[By Zhai Haijun/China.org.cn]
With the election of Francois Hollande as President of France and the collapse in the vote of the conventional parties of power in Greece, the European economic crisis has now also assumed a political form. Sharp polarization toward the left and the right is becoming the norm and this will now impact on the mainstream political order. The Marxist theory of a fundamental antagonism between the interests of the main conflicting social classes is an essential tool if one is to understand these processes.
Behind the chimera of Europe's long established and entrenched capitalist democracies lies the crude and simple battle over which classes own and control the decisive levers of economic power. The main news outlets – owned by media magnates who possess influence that Orson Welles' fictional character, Citizen Kane, could only dream of – warn of dire consequences if the Greeks create a government that does not obey the rules of the market. They also prophecy doom if France's new president does after election day what he promised to do the day before!
The voters of Europe must submit to an endless imposition of miseries in the name of salvation for private banks – and Europe's children must sacrifice their future at the altar of this pagan God. Anyone who fails to understand this must be from some marginal, plebian or uneducated group. Meanwhile, each day brings news of the unstoppable enrichment of the wealthiest few, despite their apparent inability to invest enough money to generate economic growth!
Politics, bureaucracy, and state and class relations gelled into encrusted and fossilized structures over the course of decades. Stabilization and continuity were anchored in institutional and ideological norms, justified by a rhetorical toolbox of phrase mongering that endowed established political parties with fixed pathways of actions, thoughts and behavior. The game is based around one simple and fundamental principle: Never challenge the wealth and power of the owners of big capital.
The imposition of the cost of this economic crisis on workers, the poor and their families means that anger is growing at this political theatre. The conservative parties are coming under pressure to find scapegoats using nationalism and semi-fascist ideology, dredged from the gutters of history. Likewise, the conventional social-democratic parties are coming under pressure from an enraged constituency of supporters who believe that reformism means a gradual and general advance in the living standards of the majority. The result of all this is the polarization we witness in France, Greece and elsewhere in Europe, with radical left and extreme right – or even semi-fascist parties – all gaining ground.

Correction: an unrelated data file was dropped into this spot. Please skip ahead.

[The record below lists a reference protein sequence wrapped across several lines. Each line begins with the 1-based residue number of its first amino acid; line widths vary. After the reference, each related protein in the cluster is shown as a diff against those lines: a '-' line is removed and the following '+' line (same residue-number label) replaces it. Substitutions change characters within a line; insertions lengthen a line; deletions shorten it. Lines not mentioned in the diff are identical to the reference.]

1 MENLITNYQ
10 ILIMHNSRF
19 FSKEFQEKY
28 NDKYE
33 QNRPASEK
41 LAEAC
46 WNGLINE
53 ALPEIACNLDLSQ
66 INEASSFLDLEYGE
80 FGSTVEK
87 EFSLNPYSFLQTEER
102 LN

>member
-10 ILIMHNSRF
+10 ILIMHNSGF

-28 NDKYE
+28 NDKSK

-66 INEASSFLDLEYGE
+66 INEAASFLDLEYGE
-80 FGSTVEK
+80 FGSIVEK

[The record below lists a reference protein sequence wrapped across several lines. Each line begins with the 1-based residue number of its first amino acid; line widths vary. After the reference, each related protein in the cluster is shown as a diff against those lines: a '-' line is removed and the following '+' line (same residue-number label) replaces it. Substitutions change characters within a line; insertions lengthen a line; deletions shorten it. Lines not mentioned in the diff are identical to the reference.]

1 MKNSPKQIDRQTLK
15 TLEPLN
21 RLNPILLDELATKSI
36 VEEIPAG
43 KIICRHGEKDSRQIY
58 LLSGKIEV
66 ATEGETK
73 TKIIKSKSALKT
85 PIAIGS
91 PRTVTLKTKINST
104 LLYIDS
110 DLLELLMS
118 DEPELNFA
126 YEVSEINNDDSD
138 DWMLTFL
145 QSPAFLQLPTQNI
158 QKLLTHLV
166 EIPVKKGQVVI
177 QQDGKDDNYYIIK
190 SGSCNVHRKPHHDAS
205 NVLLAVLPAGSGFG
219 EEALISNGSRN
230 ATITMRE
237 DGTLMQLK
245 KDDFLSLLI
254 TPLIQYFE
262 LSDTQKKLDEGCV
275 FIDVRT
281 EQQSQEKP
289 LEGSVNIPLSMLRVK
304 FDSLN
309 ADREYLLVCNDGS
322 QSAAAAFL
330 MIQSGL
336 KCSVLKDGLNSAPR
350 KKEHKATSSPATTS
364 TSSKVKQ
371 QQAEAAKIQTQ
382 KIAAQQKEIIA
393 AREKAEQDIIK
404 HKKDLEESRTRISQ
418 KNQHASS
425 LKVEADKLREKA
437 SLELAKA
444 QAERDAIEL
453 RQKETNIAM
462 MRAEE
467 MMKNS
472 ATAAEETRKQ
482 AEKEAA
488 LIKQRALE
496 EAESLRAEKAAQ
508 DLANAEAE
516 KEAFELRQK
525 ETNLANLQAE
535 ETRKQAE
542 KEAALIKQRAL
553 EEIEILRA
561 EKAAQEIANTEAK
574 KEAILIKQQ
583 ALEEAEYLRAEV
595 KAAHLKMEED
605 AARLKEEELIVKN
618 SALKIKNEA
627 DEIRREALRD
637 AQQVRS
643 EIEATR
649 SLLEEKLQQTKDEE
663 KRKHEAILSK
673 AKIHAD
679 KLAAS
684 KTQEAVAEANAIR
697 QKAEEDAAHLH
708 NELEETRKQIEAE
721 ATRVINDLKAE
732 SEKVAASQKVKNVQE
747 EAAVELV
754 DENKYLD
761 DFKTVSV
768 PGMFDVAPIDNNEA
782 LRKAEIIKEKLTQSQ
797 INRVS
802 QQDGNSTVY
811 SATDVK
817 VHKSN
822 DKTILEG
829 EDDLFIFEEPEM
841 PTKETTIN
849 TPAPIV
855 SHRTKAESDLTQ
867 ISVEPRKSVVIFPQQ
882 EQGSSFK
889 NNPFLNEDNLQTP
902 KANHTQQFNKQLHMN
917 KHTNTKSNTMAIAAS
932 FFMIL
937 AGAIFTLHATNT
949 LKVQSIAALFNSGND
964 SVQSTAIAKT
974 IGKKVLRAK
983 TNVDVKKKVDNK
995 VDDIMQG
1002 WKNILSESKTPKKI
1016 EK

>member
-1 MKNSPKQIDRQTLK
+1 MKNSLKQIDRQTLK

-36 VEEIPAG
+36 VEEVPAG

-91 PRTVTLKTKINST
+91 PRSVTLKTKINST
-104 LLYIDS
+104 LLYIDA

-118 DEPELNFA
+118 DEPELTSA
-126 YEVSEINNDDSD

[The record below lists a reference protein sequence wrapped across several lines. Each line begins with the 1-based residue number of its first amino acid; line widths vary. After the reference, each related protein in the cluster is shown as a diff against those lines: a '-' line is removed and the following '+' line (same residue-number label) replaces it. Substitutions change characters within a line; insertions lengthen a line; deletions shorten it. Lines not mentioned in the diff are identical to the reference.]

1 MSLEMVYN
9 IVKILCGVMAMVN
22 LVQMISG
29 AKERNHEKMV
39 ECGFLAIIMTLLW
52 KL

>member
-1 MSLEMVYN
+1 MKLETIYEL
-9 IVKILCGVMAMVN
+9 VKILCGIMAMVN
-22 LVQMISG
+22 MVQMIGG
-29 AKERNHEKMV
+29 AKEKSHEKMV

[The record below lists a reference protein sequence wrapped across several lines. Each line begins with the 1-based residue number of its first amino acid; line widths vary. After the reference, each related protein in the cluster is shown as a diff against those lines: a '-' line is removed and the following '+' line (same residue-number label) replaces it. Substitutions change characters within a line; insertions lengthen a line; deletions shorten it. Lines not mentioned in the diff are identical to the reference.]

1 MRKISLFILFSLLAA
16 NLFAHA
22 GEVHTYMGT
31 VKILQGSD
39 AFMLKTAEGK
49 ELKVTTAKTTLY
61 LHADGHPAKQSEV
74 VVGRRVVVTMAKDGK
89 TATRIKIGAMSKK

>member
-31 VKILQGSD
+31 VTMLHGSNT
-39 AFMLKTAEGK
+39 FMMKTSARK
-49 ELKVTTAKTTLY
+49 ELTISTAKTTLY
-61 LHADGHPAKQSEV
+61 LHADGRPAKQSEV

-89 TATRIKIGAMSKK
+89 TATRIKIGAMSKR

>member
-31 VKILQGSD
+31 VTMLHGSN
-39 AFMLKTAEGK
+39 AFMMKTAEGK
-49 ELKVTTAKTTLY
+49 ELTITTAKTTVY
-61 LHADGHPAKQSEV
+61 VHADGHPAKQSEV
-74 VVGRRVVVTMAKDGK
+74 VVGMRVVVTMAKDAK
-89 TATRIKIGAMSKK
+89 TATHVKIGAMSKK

The insecurity of the bourgeoisie is revealed by a spike in demand for property in London, driven by wealthy French investors. They accept neither political defeat nor laws that might encroach on their affluence.
When social tension reaches a point where the existing political and organizational means of control no longer work, what is to become of the old order? It seems most likely that pressure from the left on the reformist social democratic, socialist and labor parties will generate internal upheaval in these organizations. The rapidity or otherwise of such change will be dependent on the level of their bureaucratic degeneration. But even from the standpoint of self-preservation, party bureaucrats may be compelled to face left.
Thus, in France, external pressure from the Communist-backed presidential candidate Jean-Luc Melenchon drove the victorious Socialist Party candidate Francois Hollande to face to the left. Now the French and international bourgeoisie are demanding that Hollande betray the voters in exchange for their patronage and collaboration, and they threaten sabotage and disaster if ignored. As the German Marxist playwright Bertolt Brecht asked with heavy irony: "Why don't the rulers dissolve the people and elect another?"
Hollande calls for growth and the abandonment of austerity in Europe.This is a message which resonates in Europe. Since 2008, China has been the main driver of world economic growth based on its fundamental bedrock of public ownership of the banks and the commanding heights of the economy. It has grown about 40%, whilst Europe has remained stagnant. Indeed, some of the same ‘experts’ who failed to predict the global economic crisis swore blindly that China would be dragged down by the collapse in export demand from the USA and Europe. The growth drive in China - through massive state investment in infrastructure, housing for the workers, green technologies and expanding welfare - provides concrete evidence to refute the dominant neo-liberal mythology.
Surely this cannot be lost on the workers' movement in Europe? The struggle to overturn the incessant attacks on the living standards of the European masses must be linked to a clear program to nationalize the banks and lay the foundation for a socialist economic plan for growth.
The author is a columnist with China.org.cn. For more information please visit:
Opinion articles reflect the views of their authors, not necessarily those of China.org.cn